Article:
Downtime

This White House Valentine’s Day Display, I Do Not Like It

I choose to blame Doug Emhoff.

WASHINGTON, DC - FEBRUARY 12: Heart-shape signs with Valentine messages are on display on the North Lawn of the White House February 12, 2021 in Washington, DC. The office of first lady Jill Biden set up the Valentine messages to the country overnight to mark Valentine’s Day. According to a media release, Valentine’s Day has always been one of the favorite holidays of the first lady.  (Photo by Alex Wong/Getty Images)
The offending decorations. Alex Wong/Getty Images

Before we begin, I know, I know: Where do I get off criticizing the first lady for festooning the White House lawn with giant Valentine’s Day hearts when she, and even the blandest message of positivity, represent such a vast improvement over her predecessor?

And yet criticize I will. Because these hearts, I do not like them. When they first came across my feed this morning, I thought I was looking at a picture of the White House somebody had covered in stickers. But no, they’re really there, a Valentine’s Day offering from Jill to us: a series of large, flat white, pink, and red hearts with words like “kindness” and “compassion” spelled out on them.

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Giant lawn signs in general seem like an odd choice for a place like the White House, but these in particular looked like they’d been built by a middle school stage crew. If they’re supposed to evoke candy hearts—I think they are?—well … there’s room for improvement.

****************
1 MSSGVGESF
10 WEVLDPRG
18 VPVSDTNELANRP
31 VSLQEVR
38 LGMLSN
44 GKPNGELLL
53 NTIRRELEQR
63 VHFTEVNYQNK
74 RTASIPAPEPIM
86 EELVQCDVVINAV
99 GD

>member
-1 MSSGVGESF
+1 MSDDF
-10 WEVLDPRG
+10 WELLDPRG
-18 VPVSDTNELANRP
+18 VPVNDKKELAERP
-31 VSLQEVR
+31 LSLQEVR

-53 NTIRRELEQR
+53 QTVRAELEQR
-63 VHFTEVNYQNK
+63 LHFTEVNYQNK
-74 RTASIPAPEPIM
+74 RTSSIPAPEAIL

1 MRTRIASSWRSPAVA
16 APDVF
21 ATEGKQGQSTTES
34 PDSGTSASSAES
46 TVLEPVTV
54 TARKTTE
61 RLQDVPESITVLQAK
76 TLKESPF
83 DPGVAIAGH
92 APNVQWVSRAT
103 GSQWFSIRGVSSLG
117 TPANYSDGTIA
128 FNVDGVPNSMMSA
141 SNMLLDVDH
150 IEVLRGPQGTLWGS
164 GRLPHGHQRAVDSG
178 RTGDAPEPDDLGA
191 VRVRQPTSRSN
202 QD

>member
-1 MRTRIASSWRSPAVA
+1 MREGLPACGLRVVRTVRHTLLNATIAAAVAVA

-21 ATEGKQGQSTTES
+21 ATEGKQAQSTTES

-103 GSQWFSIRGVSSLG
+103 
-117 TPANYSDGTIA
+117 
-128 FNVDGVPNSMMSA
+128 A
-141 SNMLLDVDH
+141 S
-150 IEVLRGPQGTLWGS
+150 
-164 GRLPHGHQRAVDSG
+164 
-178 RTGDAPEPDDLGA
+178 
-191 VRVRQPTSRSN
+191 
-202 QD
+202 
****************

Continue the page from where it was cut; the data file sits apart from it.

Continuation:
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And even in terms of messaging, some of the words on the hearts—“healing,” “unity”—seem more directed at the pandemic and politics than Valentine’s Day. Since when has Valentine’s Day been about unity? I tend to agree with one appraisal I happened upon on Twitter: Wasn’t this just “spreading messages of healing and unity by putting signs in ur yard that say ‘healing’ and ‘unity’ & calling it a day”? It really isn’t so different from slapping a bunch of stickers on the White House after all.

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I’d been excited to bid Melania Trump and her blood trees goodbye and see what kind of aesthetic Jill Biden would bring to the White House, but I guess I was expecting something a bit more elegant. If these hearts are a harbinger of what’s to come, I am not optimistic.

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When I bravely voiced these opinions to some of my colleagues, some argued back that they liked the homespun nature of the signs, found a certain charm in their tackiness, and that any words of comfort at all felt like a relief in these brutal times. Maybe I had it wrong, and these aspects of Jill Biden were to be embraced rather than criticized: She’s from Philly, a city that takes some pride in its scrappiness; she’s an educator, and here she was decorating the White House lawn like she might a classroom. Besides, while we’re on the note of her being an educator, why should she have to waste time on this first lady decoration nonsense in the first place? Maybe it’s even refreshing that she’s either not great at it or doesn’t really care about it.

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These are points, certainly. I think I’m most compelled by the last ones. Why should it be Jill’s responsibility to decorate? Where was second gentleman Doug Emhoff in all this? Why isn’t he stepping up to take on some of the sexist grunt work of being a presidential or vice presidential spouse now that he so historically exists? (Also, maybe he could get his art-school daughter to help elevate the visuals just a tad?)

Instead, all he did was retweet the first lady. So I’ve changed my mind; I no longer have any problem with Jill. Doug, however, you’re on notice.

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